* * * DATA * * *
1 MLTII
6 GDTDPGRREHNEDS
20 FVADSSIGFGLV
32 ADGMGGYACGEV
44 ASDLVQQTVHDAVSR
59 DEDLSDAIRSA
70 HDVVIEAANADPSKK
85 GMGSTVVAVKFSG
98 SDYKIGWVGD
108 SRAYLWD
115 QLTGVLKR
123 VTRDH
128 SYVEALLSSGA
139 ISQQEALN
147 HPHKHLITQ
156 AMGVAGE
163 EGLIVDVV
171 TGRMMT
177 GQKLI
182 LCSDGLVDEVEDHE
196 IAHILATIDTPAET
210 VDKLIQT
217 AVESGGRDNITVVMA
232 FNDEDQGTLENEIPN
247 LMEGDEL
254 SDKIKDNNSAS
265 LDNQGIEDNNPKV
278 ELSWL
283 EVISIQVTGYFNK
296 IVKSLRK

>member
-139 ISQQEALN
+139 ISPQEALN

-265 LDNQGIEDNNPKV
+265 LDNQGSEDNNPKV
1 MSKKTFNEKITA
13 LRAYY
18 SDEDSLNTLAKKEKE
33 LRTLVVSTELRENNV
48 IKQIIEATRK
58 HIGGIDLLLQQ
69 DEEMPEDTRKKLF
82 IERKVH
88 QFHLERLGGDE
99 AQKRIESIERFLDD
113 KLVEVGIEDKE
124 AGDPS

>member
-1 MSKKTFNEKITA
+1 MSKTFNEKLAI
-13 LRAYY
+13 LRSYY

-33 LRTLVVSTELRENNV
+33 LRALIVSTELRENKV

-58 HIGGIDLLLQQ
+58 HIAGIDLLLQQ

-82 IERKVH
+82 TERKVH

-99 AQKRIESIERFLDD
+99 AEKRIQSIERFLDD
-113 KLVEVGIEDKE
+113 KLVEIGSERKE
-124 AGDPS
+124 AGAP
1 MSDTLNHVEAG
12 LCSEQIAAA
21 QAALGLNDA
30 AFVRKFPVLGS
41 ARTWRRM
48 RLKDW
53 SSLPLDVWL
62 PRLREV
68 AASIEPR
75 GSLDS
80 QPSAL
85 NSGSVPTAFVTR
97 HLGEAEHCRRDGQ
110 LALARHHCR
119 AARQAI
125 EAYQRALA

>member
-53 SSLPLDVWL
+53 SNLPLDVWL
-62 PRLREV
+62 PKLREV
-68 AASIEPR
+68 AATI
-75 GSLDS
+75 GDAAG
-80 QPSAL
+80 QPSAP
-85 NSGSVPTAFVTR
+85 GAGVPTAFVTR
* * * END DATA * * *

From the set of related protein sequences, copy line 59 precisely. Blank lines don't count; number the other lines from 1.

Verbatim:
-99 AQKRIESIERFLDD